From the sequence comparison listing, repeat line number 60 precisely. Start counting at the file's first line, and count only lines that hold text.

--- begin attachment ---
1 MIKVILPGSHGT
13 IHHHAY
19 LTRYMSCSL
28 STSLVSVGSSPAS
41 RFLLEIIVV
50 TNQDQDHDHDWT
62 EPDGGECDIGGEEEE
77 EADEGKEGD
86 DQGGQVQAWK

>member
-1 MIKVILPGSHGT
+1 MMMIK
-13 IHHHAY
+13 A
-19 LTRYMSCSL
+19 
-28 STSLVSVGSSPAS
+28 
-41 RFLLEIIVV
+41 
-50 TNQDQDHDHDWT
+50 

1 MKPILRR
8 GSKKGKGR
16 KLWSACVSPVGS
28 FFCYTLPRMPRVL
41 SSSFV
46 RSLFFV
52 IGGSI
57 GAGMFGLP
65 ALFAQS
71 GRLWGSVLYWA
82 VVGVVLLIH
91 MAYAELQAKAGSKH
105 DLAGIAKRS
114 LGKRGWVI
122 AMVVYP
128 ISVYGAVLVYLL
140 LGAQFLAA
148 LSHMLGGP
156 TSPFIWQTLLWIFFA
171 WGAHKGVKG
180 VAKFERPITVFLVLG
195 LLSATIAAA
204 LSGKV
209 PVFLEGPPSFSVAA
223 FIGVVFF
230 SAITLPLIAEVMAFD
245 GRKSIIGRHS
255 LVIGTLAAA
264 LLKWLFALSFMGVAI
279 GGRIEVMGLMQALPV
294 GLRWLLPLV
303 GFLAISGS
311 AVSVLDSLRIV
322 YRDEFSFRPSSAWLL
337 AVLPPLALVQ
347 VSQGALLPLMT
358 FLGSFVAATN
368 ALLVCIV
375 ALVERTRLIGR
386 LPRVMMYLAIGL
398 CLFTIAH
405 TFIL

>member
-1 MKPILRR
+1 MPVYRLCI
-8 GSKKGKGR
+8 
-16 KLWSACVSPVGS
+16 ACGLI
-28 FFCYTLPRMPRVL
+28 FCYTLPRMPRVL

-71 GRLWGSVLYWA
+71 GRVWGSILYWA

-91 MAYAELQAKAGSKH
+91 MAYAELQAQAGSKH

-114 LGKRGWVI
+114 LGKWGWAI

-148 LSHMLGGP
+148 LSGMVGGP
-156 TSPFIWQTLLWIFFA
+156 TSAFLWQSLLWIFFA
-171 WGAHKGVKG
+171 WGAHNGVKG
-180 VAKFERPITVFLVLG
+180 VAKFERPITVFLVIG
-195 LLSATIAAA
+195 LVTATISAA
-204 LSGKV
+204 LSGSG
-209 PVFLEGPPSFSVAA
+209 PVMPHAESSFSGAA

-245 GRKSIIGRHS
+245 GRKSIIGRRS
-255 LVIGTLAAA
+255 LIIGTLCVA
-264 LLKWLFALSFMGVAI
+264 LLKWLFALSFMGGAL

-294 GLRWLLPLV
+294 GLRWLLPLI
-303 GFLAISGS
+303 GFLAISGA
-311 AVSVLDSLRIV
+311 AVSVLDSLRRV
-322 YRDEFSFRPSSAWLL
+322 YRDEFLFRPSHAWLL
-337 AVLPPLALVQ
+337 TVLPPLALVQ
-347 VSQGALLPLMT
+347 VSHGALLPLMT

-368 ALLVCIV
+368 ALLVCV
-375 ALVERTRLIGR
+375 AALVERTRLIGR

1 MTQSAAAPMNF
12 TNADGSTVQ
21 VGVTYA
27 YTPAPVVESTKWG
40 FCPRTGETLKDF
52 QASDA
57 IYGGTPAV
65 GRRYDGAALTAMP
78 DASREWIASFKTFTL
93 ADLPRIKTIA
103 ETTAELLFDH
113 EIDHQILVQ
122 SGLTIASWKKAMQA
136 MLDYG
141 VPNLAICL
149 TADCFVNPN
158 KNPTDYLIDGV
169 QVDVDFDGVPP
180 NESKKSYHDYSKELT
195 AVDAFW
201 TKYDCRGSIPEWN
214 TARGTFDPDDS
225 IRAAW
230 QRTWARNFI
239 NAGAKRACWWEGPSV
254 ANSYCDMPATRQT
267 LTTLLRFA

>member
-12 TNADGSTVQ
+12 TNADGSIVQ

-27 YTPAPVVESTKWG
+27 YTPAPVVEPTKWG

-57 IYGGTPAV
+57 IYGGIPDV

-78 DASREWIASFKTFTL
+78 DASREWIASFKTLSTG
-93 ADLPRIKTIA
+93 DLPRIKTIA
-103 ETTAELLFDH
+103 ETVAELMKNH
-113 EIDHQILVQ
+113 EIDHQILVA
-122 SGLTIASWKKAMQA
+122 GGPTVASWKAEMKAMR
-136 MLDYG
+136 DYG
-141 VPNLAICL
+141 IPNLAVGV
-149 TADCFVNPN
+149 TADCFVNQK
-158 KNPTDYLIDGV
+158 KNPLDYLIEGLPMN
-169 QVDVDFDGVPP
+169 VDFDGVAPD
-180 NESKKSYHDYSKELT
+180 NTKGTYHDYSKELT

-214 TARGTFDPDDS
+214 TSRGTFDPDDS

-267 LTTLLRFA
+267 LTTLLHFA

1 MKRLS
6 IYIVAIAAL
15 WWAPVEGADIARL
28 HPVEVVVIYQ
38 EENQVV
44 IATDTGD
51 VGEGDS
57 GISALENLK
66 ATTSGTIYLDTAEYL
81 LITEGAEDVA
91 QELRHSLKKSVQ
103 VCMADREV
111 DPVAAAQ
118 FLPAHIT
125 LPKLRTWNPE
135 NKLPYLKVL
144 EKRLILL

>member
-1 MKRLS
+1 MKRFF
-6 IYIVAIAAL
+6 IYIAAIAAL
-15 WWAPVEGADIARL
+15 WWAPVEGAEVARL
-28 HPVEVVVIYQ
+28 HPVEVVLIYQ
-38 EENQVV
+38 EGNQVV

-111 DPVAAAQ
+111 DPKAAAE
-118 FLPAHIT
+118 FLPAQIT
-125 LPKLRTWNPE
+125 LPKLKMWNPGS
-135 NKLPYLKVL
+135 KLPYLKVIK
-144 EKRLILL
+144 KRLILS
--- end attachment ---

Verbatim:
368 ALLVCIV